Hoophouse Gala

September 12, 2010

Diane and I just got back from the annual Michigan State University Student Organic Farm Hoophouse Gala Dinner. The organic farm is a teaching and research effort at MSU that has been going for a little over a decade. They offer a certificate program that provides  people with no farming experience excellent training in methods of organic production. The hoophouse mentioned above is kind of a Michigan (well at least Northern) thing. It’s a plastic covered greenhouse that allows significant season extension for vegetable production. The Student Organic Farm is kind of second cousin to the Thornapple CSA, so it really is a party to hang out with the foodies for an evening.

The gala dinner has been possible in part due to leadership from Vennie Gore, the Assistant Vice President for Residential and Hospitality Services at MSU. Gore came to campus in 2007, and has been very supportive of programs that raise the profile of good quality, healthy food on campus. Chefs at the State Room in the MSU Kellogg Center plan and execute the dinner using all local, all Michigan ingredients, with the vegetables and pork being produced right on the Student Organic Farm. Residential and Hospitality Services is the key sponsor for the Gala dinner. Here’s the menu:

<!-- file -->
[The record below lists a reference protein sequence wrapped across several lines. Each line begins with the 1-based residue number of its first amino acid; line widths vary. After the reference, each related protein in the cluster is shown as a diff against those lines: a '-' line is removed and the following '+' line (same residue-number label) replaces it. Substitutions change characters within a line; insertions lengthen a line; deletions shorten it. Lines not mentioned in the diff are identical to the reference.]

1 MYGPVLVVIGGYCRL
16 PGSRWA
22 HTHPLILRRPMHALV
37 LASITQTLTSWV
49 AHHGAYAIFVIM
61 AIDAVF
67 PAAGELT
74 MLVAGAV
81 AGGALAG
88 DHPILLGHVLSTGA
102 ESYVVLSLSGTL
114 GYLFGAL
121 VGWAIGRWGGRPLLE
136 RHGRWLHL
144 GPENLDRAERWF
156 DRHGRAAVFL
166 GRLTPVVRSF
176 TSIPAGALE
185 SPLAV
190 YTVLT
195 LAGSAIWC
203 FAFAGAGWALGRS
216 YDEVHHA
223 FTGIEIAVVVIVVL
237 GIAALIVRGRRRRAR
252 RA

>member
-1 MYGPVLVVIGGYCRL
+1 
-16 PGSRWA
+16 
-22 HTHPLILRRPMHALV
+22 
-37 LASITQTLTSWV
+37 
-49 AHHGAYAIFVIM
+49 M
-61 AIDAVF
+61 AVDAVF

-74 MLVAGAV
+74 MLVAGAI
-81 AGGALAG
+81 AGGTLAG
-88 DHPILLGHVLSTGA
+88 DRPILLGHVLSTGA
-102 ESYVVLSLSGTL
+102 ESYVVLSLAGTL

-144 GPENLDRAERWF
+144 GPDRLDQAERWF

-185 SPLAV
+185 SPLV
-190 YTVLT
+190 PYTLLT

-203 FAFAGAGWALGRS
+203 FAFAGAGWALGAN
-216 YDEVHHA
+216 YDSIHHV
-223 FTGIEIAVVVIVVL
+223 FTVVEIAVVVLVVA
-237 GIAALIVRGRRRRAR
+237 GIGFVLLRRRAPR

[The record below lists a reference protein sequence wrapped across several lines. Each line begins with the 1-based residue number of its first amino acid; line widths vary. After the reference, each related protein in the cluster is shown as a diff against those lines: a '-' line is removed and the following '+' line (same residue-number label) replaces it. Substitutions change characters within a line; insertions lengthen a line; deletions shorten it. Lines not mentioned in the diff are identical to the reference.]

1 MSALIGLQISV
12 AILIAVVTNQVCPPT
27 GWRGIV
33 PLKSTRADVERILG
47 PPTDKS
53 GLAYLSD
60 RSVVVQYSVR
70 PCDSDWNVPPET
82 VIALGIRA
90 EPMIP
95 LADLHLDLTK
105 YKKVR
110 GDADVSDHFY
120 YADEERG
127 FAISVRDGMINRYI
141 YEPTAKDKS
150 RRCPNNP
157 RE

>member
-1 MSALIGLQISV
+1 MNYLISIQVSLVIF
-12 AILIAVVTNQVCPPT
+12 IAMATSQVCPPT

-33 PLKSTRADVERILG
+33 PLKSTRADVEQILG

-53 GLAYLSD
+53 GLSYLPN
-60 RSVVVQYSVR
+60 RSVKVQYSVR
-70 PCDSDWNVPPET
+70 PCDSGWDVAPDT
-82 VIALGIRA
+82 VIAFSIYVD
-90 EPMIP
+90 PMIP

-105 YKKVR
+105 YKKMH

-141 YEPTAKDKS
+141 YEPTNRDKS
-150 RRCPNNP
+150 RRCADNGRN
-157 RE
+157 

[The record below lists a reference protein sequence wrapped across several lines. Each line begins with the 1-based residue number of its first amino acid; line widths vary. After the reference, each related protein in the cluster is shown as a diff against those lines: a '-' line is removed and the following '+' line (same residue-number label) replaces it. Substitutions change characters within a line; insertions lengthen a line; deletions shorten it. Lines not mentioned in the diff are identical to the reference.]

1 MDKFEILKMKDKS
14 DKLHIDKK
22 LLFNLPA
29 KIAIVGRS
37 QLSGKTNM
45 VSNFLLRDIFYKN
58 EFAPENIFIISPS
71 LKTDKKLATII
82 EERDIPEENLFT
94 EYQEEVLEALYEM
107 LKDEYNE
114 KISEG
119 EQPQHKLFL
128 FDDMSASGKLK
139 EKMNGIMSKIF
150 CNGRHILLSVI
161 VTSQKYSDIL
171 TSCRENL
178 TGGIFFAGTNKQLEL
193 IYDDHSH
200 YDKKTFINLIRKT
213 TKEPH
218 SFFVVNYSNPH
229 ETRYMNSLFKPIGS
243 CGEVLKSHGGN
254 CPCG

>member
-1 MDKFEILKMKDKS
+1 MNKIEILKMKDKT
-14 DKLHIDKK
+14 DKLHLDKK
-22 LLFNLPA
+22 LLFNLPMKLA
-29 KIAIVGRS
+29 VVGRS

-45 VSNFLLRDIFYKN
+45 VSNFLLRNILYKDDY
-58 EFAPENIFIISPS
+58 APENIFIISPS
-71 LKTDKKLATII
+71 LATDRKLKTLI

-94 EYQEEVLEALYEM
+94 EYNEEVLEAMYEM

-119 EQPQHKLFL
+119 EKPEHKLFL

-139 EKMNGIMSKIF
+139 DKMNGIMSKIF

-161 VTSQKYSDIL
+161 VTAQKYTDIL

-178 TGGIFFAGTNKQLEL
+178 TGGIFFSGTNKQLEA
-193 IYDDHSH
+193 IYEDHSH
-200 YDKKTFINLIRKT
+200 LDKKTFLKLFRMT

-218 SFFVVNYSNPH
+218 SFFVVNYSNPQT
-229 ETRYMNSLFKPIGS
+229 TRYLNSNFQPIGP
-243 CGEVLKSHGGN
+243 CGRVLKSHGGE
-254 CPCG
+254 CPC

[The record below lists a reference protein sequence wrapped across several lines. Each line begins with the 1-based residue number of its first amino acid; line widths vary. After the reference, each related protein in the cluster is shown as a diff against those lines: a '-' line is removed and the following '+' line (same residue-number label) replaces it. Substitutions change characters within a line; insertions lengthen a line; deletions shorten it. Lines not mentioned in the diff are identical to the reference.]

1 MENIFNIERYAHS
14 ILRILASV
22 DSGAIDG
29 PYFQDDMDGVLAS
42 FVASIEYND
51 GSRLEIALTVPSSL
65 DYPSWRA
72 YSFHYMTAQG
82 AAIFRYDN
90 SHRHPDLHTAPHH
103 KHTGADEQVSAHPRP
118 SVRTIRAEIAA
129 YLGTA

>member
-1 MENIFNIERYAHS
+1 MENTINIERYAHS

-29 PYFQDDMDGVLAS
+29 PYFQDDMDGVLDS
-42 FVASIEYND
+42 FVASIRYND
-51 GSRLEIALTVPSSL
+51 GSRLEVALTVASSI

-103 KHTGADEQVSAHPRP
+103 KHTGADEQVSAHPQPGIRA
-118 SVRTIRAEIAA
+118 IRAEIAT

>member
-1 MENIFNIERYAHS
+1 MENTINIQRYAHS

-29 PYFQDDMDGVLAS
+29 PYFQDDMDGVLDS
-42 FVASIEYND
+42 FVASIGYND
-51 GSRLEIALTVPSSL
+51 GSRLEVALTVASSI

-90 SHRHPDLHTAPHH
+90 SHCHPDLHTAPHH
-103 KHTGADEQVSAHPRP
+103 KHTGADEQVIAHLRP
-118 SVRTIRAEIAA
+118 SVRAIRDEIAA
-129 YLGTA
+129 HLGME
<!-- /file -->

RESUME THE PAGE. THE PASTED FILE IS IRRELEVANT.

Wedge of Black Star Farms Raclette

By Chef Tom Stavischeck and Chef Matthew Wilson


Gathered MSU Student Organic Farm Greens

By Chef Patrick Merz and Chef Rajeev Patgaonkar


Tuscan-Poached Salmon

By Chef David Brown


Michigan Peach Sorbet

By Chef Gerhard Steiner


MSU Student Organic Farm Pasture-Raised Pork

By Chef Eric Batten, Chef Mike Clyne, Chef Brad Curlee, Chef Kurt Kwaitkowski and Chef Matthew Wilson

Sweet Potato Dauphinoise

By Chef Rob Trufant


Michigan Bluberry Bread and Butter Pudding

By Chef Mike Clyne

MSU Student Organic Farm Honey Vanilla Ice Cream

By Chef Kurt Kwiatdowski

Alls I kin say is “Wow!”

O.K. maybe the salmon didn’t come from Michigan. And all right, there are no cows on the student organic farm so I’m not at all sure how Chef Kurt managed to make ice cream. MSU does have an organic dairy, but it’s down at the Kellogg Biological Station near Battle Creek. Maybe the students do have some organic bees that make organic honey. At any rate, I’m not going to pick nits after a dinner like that. I hope everyone will support the student organic farm by buying a ticket around this time next year.

Paul B. Thompson is the W.K. Kellogg Professor of Agricultural, Food and Community Ethics at Michigan State University

Comments are closed.